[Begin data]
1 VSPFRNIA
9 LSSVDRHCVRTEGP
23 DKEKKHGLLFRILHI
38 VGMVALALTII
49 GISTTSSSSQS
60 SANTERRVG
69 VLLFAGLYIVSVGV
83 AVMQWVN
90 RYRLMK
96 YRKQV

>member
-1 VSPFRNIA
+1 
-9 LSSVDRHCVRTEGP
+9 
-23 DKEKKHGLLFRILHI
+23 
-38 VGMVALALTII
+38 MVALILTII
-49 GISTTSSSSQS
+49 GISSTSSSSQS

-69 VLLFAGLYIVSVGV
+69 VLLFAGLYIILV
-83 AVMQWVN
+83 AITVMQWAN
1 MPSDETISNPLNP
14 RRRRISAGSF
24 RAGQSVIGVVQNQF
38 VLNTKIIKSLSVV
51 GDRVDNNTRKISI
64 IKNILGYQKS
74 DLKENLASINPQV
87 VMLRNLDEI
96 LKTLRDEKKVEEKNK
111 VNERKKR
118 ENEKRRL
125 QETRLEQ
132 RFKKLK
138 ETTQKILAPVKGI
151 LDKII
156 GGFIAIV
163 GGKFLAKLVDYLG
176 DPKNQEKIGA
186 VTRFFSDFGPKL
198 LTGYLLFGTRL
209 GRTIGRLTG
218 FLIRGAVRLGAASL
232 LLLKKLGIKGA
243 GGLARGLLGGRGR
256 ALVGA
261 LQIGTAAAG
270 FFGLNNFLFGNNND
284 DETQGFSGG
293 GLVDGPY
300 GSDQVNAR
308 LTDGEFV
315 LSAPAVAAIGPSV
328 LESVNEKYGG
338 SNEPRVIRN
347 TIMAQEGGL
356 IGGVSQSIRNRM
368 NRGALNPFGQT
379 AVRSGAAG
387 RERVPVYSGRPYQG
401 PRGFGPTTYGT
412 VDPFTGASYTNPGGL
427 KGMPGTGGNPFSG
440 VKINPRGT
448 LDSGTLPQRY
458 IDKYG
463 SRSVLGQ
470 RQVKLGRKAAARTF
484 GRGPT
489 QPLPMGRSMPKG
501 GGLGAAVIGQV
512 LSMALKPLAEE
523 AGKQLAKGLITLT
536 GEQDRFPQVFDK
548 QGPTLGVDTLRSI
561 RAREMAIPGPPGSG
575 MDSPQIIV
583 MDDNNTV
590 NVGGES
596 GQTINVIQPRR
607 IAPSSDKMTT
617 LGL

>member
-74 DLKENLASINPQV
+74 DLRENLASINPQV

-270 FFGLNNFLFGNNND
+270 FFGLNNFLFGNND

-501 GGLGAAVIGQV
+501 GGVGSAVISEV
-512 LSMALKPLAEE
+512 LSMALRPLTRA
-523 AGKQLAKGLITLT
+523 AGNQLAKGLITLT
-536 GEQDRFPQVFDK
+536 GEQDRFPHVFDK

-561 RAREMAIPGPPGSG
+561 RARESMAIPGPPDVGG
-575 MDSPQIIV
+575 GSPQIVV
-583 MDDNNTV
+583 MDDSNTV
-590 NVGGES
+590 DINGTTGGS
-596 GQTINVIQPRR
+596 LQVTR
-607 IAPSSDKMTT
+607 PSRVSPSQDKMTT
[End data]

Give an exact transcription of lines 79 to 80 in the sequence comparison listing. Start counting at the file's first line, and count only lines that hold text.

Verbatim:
548 QGPTLGVDTLRSI
561 RAREMAIPGPPGSG